6 Most Important Events In Romanian History

6 Most Important Events In Romanian History

6 Major Historical Events of Romanian

The region that is now known as Romania has a long history behind it. Its rich cultural tapestry derives from the lineage of Romans and Dacians, and its geographical position has made it the crossroads of major geopolitical events. Over the centuries, the region has been home to several upheavals but has managed to keep its diverse identity intact. While Romania, as a region, has had a long and winding story.

Romania, the country, has been a quite recent formation. However, this short history of Romania as a country is still quite fascinating.  It ebbs and flows with bouts of violence, prestige, and revolutions. Here, we will emphasize this latter part of its history, but before we do that, we have to take a  minor detour to the origins of Romaniens. Here are the six most important  events in Romania’s History: 

6 Most Important Events In Romanian History

1. The Dacian Wars and the Ethnic Makeup

The Dacian Wars and the Ethnic Makeup The first written sources about the Kingdom of Dacia mention King Burebista and the bravery of the Dacian people. With the Roman influence spreading eastward, Dacia would eventually fall.  It was only a matter of time. And, so it happened during the reign of Emperor Trajan, who warred against the most famous Dacian king, Decebalus.  

These conflicts are known as the Dacian Wars and are sometimes also referred to as Trajan’s Dacian Wars. The Roman historian, Dio Cassius,  described Decebalus in the following words: “This man was shrewd in his understanding of warfare and shrewd also in the waging of war; he judged well when to attack and chose the right moment to retreat.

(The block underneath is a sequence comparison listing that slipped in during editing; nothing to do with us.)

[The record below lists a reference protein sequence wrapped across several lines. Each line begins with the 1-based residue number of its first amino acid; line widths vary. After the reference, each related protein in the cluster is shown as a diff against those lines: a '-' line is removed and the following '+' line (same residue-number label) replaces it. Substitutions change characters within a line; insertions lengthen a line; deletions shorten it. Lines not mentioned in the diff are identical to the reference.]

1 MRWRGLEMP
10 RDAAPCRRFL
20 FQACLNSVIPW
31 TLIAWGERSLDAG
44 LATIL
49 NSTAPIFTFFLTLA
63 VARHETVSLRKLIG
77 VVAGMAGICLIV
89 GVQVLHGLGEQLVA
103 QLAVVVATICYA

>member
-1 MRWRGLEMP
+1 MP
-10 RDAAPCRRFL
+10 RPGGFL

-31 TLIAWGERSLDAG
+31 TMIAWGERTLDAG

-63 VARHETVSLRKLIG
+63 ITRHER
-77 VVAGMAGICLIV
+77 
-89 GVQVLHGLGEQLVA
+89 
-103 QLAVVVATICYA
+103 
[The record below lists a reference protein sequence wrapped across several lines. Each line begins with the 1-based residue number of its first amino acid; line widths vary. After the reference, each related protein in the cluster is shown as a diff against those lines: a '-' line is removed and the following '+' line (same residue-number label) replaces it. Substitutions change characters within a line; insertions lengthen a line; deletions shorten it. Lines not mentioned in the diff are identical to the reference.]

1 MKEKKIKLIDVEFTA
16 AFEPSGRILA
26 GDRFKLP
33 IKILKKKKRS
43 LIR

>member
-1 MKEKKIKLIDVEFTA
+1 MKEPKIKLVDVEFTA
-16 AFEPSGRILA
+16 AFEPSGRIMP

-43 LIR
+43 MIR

He was an expert in ambuscades and a master in pitched battles, and he knew not only how to follow up a victory well, but also how to manage well a defeat. Hence he showed himself a  worthy antagonist of the Romans for a long time.”Romans stayed in the territory of Romania until the 3rd century and even gave the name to the future country. Experts believe that  Roman settlers mixed with the native Dacians,  

bringing about the existence of the Romanien nation. But many years would pass before the people of the region gained a sense of ethnicity and of belonging to the same country. When the Roman Empire fell, three principalities emerged in the territory of modern-day Romania: Transylvania, Wallachia, and Moldavia. They each had rulers who either hated each other or worked together against a new enemy, the same enemy as Christian Europe – the Ottoman Empire. Following the siege and fall of Constantinople in 1453.

The three principalities were a thorn in the sultan’s eye. They managed to maintain their independence, pay tribute to the Ottomans, and plot against them with the great powers of  Europe all at the same time. This period gave Romania a series of national heroes whose deeds against the invading Turks rightfully placed them in the world’s history books.

2. The Birth of a Nation 

The Birth of a Nation Now that we have discussed the foundations of the Romanian people, let us look at the formal beginnings of Romania. In the 19th century,  Romania’s three principalities – Wallachia, Moldovia, and Transylvania – were ruled by enlightened princes. During this time, a need for reformation and the intellectual revolution started to gain stock. At the same time, Romania was caught between the East and the West, trying to figure out its place in the shifting gears of the European quest for power. After the Russo-Turkish Wars, the Ottoman Empire was waning, and the Habsburgs and  Russians had big plans for the region.  

The three principalities were right next to the  Black Sea, making them strategically important. The Russian empress, Catherine the Great,  wanted a resurrection of the Byzantine Empire and the union of Wallachia and Moldavia  to form the historical “Kingdom of Dacia.” This would help her form a buffer zone between her empire and the Habsburg and Ottoman empires. While others were deciding the fate of their soil,  as if playing with their food, the educated elite in Wallachia, Moldavia, and Transylvania began to find common ground.